Water Quality Restoration Formula Grant Program

Water Quality Enhancement Grant Program

Developed Lands Implementation Grant Program

Municipal Stormwater Assistance Grant Program

Technical Assistance

ANR shall give technical assistance, upon request, to persons who receive a grant or subgrant to implement a clean water project.

Regional Planning Commission Authority

  • Amends the enabling statue for regional planning commissions to provide that RPCs shall have the authority, if designated as a clean water service provider under 10 V.S.A. § 924, to provide for the identification, prioritization, development, construction, inspection, verification, operation, and maintenance of clean water projects in an assigned watershed basin.

Clean Water Projects

  • When selecting clean water projects, RPCs shall prioritize projects identified in the basin plan and shall consider the pollutant targets provided by ANR and the recommendations of the basin water quality council.

Recommendations on Nutrient Credit Trading

  • On or before July 1, 2022, ANR shall submit to the General Assembly recommendations regarding implementation of a market-based mechanism that allows the purchase of water quality credits by water quality and other entities.
  • The report shall include information on the cost to develop and manage any recommended program.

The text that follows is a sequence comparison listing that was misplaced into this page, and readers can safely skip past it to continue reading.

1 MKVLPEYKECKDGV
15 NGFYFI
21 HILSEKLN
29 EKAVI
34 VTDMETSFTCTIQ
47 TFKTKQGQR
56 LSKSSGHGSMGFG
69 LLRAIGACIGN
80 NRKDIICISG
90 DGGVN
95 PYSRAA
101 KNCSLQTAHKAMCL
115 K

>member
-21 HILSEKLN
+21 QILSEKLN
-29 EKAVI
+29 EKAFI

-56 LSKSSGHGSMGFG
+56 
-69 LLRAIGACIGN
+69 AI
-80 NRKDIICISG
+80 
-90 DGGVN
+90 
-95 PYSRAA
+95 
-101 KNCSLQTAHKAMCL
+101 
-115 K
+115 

Transition

  • Provides that until November 1, 2021, ANR shall implement the existing ecosystem restoration funding delivery program and shall not make substantial modifications to the manner in which that program has been implemented.
  • Until the plan required by 10 V.S.A. § 923(d)(2) has been fully implemented, ANR shall provide additional weight to geographic areas of the State not receiving a grant pursuant to 10 V.S.A. § 925 when making funding decisions for Enhancement Grants.

Land and Water Conservation Study

Requires ANR to convene a Land and Water Conservation Study Stakeholder Group to develop a recommended framework for statewide land conservation. On or before January 15, 2020, the Secretary shall submit the Stakeholder Group’s recommended framework for statewide land conservation to the General Assembly.

Investment Report

  • Beginning January 2023, requires the annual Clean Water Investment Report to include a summary of the administration of the grant programs established under this bill.
  • The report shall include a summary of whether the grant programs in S.96 adequately fund implementation of the Clean Water Initiative and whether the funding limits for Water Quality Enhancement Grants should be amended to improve implementation of the Clean Water Initiative.